Thursday, May 17, 2012


Since I've cornered the market in the bubble-bursting department, I might as well sharpen my ice-pick and address the very important/not at all important issue of writing dialogue.

In my previous rants, I've committed the heresy of putting forward the humble proposition that you must have talent to write a good screenplay (operative words there, "talent" and "good.") 

An example of this is the writing of dialogue.

Having an ear for dialogue is analagous to having natural rhythm. Either you can dance, or you can't dance.  You can't "learn" how to write good dialogue any more than you can "learn" to tap your toe in beat with a song. It's either comes naturally, or it doesn't come at all.

Sure, even if you're a spaz on the dance floor, it's possible to sit down, one eye on a metronome, and, after hours of patient practice, learn to tap your foot along with one song. But you're screwed the moment the next tune comes up.

It's like the drunk who steps up to the bar. "Iwannashnwad," he says. The bartender refuses, "Listen up, pal, if you're too blotto to order the cocktail, you're too blotto to drink it.

The drunk staggers outside, stands in an alley for an hour and practices. "I wannashodgenwad. I wanna shcodgenwad. I wanna scotchenwadder..."  

He goes back into the bar, orders his drink. A regular Laurence Olivier: "I want a scotch and water."

The bartender gives him a look, says, "You want that straight-up or on the rocks?"

The drunk thinks about it. 

"Iwannashnwad," he says.  

I guess that what I'm getting at is you can "learn" to craft one good line. Unfortunately a piece of dramatic writing usually has a shitload of good lines, all coming from different characters, with different backgrounds and different ways of speaking.  

If you can't "hear" what they're saying naturally—automatically—and you have to intellectually ponder each and every line, you're not just at a disadvantage.  

You're totally screwed.

If you do have an ear for dialogue, congratulations. But that's just an admission ticket to hone your talent. Knowing how "real people talk" is handy, but it doesn't have a whole lot to do with written dialogue. Just listen to those two “real people” in the next booth at Denny's.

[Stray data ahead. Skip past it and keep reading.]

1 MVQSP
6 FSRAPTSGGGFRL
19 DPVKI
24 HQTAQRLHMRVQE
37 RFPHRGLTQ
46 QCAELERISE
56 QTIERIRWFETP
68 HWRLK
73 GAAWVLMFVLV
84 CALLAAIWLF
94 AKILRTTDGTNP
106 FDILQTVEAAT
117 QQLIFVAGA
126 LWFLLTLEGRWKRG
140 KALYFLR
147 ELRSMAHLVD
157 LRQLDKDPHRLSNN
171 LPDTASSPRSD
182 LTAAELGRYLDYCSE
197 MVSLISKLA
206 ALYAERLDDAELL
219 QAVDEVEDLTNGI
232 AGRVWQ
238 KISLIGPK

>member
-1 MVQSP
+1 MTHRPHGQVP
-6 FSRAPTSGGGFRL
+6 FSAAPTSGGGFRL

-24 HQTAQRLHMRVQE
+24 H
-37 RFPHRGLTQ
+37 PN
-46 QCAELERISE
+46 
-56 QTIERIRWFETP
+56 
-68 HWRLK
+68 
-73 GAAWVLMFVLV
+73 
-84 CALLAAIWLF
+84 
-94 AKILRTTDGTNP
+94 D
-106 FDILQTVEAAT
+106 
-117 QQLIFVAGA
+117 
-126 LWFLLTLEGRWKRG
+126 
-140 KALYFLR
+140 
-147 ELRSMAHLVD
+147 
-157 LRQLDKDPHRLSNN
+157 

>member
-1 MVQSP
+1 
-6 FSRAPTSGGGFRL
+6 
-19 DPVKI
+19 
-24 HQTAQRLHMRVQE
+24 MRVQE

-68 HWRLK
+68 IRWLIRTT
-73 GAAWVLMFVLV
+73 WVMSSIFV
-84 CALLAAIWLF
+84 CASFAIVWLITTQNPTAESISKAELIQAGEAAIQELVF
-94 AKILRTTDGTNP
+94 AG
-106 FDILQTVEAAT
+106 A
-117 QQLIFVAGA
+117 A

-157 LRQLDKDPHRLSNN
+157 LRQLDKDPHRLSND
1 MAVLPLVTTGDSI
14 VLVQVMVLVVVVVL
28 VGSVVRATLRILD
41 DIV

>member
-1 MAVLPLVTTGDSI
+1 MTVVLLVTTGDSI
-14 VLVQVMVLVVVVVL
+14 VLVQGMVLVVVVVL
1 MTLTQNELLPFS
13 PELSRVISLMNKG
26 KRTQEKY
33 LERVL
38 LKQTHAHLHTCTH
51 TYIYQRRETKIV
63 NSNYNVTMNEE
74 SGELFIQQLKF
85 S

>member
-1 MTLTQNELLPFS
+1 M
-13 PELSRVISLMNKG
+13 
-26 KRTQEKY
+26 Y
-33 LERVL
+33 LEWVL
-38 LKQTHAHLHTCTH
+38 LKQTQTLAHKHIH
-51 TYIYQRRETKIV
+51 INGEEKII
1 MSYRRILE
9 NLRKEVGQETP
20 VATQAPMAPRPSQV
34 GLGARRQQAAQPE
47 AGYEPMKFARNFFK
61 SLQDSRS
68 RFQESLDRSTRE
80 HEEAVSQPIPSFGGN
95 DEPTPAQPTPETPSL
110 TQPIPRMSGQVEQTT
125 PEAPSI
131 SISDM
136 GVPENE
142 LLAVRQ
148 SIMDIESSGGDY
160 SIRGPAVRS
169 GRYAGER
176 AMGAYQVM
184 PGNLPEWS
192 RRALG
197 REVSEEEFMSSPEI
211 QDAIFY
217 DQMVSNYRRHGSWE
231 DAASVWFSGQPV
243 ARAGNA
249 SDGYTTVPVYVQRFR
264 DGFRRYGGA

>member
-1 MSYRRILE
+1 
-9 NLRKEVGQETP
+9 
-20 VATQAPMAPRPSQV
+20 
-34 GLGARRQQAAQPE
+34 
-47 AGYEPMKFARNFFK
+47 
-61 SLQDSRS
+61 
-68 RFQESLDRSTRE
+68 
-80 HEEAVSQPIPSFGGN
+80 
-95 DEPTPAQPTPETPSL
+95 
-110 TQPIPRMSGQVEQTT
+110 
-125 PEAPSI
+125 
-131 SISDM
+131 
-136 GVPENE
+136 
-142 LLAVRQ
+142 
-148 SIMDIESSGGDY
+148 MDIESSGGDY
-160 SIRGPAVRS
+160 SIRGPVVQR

NO! Not them, numbnuts! The other booth. Listen...

                REAL PERSON #1
    So I go down to the Sears an'...
             (takes a big bite of
             French toast)... 
    mish guy, ya know—

                REAL PERSON #2
    Which guy?

                REAL PERSON #1
    The guy, you know. That one with the 

                REAL PERSON #2
    Oh yeah. I know that guy. Ricky somethin, 
    right? He's a dick.

                REAL PERSON #1
    Fuggin-A. So I'm standing there, waiting, 
    and, like, there's this music, you know, 
    like playing. You know that song...

                REAL PERSON #2
    They always play that in there! I was 
    there, shit, I dunno, I was there and 
    they were playin that then, too. I swear 
    to God. It's like, what do they got? One 
    tape? Jeez...

Had enough?

Sure, it sounds "real." That's the way real people talk. The only problem is that real people don't say anything!

Then there's the other end of the spectrum: Characters who say exactly what they are thinking or feeling at any given time. Just turn on the television. It's like a pox.

    You're empty inside, Debra. You're 
    incapable of love.

    That's not true, John.  I do love you. 
    I do! But you're too blind to see it. 
    It's not easy to open up to a man after 
    you've been repeatedly sodomized by a 
    satanic cult of outlaw bikers!
    But I'm trying, John.  You must know that!

    I do, Debra. I do! But a man has needs.